The Transport Agency’s first round of funding for its Innovating Streets programme closed in early May. The fund’s purpose is to trial the use of streets designed for people, rather than cars, with temporary solutions that could later be made permanent.
Palmerston North City Council has applied for $742,515.90 to deliver 10 projects which focus on improvements in the city centre, around the river, and in Hokowhitu.
Supporting business to thrive in a post-pandemic world
As part of our City Centre Framework, we’ve already been working on solutions to encourage more people into our CBD, and entice them to stay longer and spend more money.
Mayor Grant Smith says that is increasingly important after Covid-19.
“We’ve been working on a city recovery programme, and a campaign to get people to ‘choose Manawatū’. These projects will further help with our city’s recovery as they make it easier – and safer – to support our local businesses.”
Five projects to support business
- Square Edge planters and seating to enable people to use the large footpath area as a place to sit, relax and enjoy
- George Street retailer-led open street events: The road would be closed to vehicles between Main Street and Coleman Place during these events, to enable the street to be used by people.
- Main Street pedestrian refuge treatment (Pitt Street to the Square): Temporary median strip and pedestrian waiting points would narrow traffic lanes, slow traffic down, and enable safe pedestrian movements across the roads.
- Hokowhitu Village: Temporary speed treatments at the four entry points to the village to create a sense of arrival to a village space, slow down traffic and create safe pedestrian and cycle improvements.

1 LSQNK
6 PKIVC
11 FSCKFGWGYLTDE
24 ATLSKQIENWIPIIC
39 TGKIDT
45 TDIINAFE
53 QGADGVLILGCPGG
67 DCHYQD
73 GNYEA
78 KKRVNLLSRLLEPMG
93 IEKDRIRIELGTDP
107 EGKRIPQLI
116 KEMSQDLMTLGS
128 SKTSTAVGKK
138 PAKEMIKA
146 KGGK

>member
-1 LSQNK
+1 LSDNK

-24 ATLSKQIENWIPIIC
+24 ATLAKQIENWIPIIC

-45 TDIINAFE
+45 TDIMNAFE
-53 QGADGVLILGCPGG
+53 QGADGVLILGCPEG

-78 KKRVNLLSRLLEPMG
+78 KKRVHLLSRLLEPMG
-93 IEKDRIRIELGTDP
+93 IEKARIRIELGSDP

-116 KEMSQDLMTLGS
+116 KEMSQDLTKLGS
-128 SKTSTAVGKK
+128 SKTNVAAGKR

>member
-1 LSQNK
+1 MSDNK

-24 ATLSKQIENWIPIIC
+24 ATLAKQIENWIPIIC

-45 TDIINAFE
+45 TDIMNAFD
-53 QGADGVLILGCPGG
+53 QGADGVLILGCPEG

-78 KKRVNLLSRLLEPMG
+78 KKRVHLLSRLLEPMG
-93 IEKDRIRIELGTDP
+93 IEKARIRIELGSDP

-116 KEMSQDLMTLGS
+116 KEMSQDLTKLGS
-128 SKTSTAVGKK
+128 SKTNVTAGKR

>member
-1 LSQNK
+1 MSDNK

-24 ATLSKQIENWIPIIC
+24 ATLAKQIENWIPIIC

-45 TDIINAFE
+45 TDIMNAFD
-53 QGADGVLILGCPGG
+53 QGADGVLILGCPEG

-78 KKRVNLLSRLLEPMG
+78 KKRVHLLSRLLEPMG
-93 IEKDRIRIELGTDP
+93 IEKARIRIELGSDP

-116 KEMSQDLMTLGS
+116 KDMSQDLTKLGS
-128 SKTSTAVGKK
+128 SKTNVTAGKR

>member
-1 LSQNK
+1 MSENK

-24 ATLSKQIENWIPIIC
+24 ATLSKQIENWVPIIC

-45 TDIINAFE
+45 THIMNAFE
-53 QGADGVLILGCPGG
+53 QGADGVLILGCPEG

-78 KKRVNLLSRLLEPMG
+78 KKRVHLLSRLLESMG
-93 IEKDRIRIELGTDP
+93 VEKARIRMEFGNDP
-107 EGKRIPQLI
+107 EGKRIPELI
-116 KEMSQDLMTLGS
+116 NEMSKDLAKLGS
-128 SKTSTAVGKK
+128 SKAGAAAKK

- Main Street separated cycleway (northern side – Botanical Road to ring road): Trial a separated cycleway to link Pioneer shared pathway to CBD.
Continuing to make the Manawatū River a recreation drawcard
Our awa is the jewel of our city, and since He Ara Kotahi opened almost a year ago we’ve seen more people than ever flock to the area to walk, run, ride and play.
During Covid-19, that has been no different. Data from our counter on the He Ara Kotahi Bridge shows pedestrian numbers were up on average around 200 per day, and people on bikes around 100 more each day. Most days typically recorded user numbers similar to what we see on the weekends, and that’s despite many people not being able to access the awa during Alert Level 4.
Council Chief Executive Heather Shotter says the work of Council and partner agencies is paying off.
“As part of our Manawatū River Framework strategy we’re working hard to ensure there are more things to do, and more people enjoying the river each year – but it’s important that everyone can continue to do that in a safe way. These trials will allow us to see if we can make the entrances to the river safer for pedestrians, people on bikes, and people with accessibility requirements.”
Five projects in the river area
Five projects focus on four river entrances, and involve temporary build-outs and painted road markings to show it is a shared space.
- Maxwells Line river entrance slow zone (Slacks Road to Tip Road) and temporary cycle lane along Maxwells Line (Pioneer Highway to Slacks Road)
- Ruha Street river entrance slow zone (Park Road to He Ara Kotahi Bridge)
- Albert Street river entrance slow zone, which involves closing the turning bowl for pedestrian space and sense of arrival
- Albert Street (Manawatū Street to river carpark): Enhanced pedestrian facilities and reduction of road width at Manawatū Street intersection
- Ruahine Street river entrance slow zone (Newcastle Street to Roxburgh Crescent)
We’ll be working with our community to bring these projects to life
If successful, most of these projects will be constructed between September and February. Data will be taken during the trials to report back to both the Transport Agency and Council to determine if the project was a success.
Mayor Grant Smith says before construction begins, Council officers would work with users, businesses, residents, iwi and stakeholder groups to ensure the design is right.
“While our urban designers and transport engineers will play a big role in the design, we want solutions that suit the people that use them. It’s vital that everyone has their say and we get projects that benefit everyone. For many of the projects the key factor will be to ensure we improve pedestrian and cycling access, but not compromise accessibility for people with mobility issues or those with prams.”